As the Vols march onward to the Sweet 16 this Thursday, with dreams of the program’s first Final Four still very much alive, Head Coach Rick Barnes and his staff are not taking their foot off the recruiting pedal. As we’ve discussed back in January, despite currently being full for the 2019-20 season in terms of scholarships, the odds of at least one opening up are very high and the staff should be recruiting as such. Regardless of how they open up – whether it’s from early NBA entry or transfer, or both, the Vols are absolutely still set up to have another strong season. However, laying the groundwork to add at least one more player to the roster should the opportunity present itself is imperative so that the 2019-20 season isn’t just a bridge season between this Sweet 16+ year and what should be a talent-laden 2020-21 roster. There are multiple avenues that Tennessee can go down in order to find new players, and below we again take a look at where the Vols are in each of them
Signed 2019 Recruits Who Could Get Out of LOIs or Unsigned 2019 Recruits
As the season has ended for all but the 16 teams left in the NCAA Tournament and whoever is left in the NIT/CBI tournaments, there has already been turnover in the coaching ranks nationwide, including Texas A&M, Vanderbilt, and Alabama in the SEC. With that has come unsigned prospects decommitting and those that signed in the early period asking out of their LOIs. While so far that hasn’t been any real news regarding Tennessee reaching out to any of those prospects, former Texas A&M signee Kobe Brown, an athletic 6’7 wing from Huntsville, AL, did hold an offer from the Vols. Whether he or any other 2019 players who are back on the market receive interest from Tennessee remains to be seen, but it’s something to keep an eye on.
There are also always prospects who, for whatever reasons – a late push towards being eligible, being under the radar, or a monster senior – are unsigned as late as March/April. The Vols are looking into a handful of them, including a pair of late-blooming players with length in 6’8 F Oliver Robinson-Nkamhou and 6’9 Wing Isaiah Ihnen.
The Finnish-born Robinson-Nkamhoua has been under the radar not just due to his roots but also because a broken leg caused him to miss his junior season. However, he’s had a big winter for a Maryland high school that Barnes is familiar with from his days at George Mason. At his size he’s got versatility on the offensive end, with the ability to slash to the rim and also shoot from distance. He’s not a traditional PF but more of a new-age player who can excel both inside and out. After receiving offers from the likes of Maryland, Arkansas, Illinois, Pitt, Minnesota, and Wake Forest, he got an offer from the Vols early this month. There isn’t a lot of news in terms of his interest but should there in fact be scholarships available he’ll get a long look.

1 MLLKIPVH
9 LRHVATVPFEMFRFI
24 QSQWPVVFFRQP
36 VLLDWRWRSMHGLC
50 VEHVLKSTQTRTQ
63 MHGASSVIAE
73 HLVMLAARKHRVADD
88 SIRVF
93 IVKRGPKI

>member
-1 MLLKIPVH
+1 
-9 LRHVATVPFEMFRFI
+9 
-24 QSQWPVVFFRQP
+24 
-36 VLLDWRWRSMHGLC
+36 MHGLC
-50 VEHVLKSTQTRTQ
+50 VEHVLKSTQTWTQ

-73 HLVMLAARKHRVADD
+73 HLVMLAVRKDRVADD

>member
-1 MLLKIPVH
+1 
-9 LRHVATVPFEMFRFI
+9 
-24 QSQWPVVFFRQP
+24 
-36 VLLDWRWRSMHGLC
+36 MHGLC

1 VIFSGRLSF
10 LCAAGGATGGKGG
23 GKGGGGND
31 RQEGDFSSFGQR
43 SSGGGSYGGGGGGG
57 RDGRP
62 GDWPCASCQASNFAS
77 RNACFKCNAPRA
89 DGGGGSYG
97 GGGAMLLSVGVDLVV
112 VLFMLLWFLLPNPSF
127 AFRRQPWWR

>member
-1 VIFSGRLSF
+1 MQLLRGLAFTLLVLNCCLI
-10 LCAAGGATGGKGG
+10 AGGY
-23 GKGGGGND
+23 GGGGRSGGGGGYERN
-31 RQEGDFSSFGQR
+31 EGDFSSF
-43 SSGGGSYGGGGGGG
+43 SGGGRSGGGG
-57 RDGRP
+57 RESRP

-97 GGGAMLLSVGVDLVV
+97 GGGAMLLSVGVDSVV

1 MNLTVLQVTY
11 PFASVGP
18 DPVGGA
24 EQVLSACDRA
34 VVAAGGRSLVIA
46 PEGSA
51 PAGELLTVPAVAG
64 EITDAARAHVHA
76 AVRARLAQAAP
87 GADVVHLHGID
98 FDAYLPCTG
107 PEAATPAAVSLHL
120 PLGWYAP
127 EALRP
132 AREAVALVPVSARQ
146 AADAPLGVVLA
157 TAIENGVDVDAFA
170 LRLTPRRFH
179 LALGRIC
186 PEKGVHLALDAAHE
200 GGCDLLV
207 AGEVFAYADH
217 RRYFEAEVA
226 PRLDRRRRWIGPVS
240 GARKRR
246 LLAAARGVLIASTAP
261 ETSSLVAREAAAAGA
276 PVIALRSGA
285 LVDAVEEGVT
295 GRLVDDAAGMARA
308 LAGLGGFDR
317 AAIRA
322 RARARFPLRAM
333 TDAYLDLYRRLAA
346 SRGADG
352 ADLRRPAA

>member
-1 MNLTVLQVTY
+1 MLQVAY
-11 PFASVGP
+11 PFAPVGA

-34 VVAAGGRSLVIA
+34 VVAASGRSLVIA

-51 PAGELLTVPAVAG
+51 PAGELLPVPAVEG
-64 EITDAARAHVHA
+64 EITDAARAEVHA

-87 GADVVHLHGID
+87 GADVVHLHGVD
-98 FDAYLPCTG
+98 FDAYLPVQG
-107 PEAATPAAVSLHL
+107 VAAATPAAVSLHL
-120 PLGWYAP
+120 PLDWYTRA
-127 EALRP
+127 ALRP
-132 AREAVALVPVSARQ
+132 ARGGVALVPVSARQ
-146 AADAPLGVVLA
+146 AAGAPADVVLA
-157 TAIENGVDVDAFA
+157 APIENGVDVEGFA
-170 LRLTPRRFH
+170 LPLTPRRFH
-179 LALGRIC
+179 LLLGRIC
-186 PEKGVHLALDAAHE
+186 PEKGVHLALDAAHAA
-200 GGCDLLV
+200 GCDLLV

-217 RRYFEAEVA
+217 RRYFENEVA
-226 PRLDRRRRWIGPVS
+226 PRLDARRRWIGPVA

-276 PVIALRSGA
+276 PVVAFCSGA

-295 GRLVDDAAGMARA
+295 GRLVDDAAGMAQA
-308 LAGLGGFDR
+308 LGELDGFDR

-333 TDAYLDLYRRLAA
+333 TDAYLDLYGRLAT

The same goes for Ihnen, who currently plays in his native Germany. Despite being listed at an inch taller than Robinson-Nkamhoua, Ihnen profiles as more of a wing player and even less of a banger, but like Robinson-Nkamhoua he profiles as a versatile defender with the ability to defend multiple positions. He’s certainly confident in his outside shot, and seems to have eliminated Texas, Oregon, and Arizona State from his initial Top 6 and plans to visit Minnesota, TCU, and Tennessee between April 19th-24th.
When it comes to prospects who could possibly reclassify from the 2020 class to 2019, there has been some Vol-related news. 5-star C Walker Kessler, who has rescheduled two official visits to Tennessee, is no longer considering moving into the 2019 class. How that affects Tennessee’s recruitment remains to be seen, but that’s a story for down the road. At the same time, 5-star Wing Kyree Walker, who many think will reclassify, was just recently contacted by Tennessee. We’ll see if anything transpires between Walker and Tennessee, but that would be a massive development.
Charlotte native and UALR Guard Rayjon Tucker is the first known graduate transfer to have heard from Tennessee. At 6’5, 210, Tucker averaged 20.3 points and 6.7 rebounds per game this past season and is a career 41.7% three-point shooter. He’s also heard from Gonzaga, Michigan, Arizona, and NC State among others, so this profiles as likely one of the most high-profile grad transfer recruitments of the spring.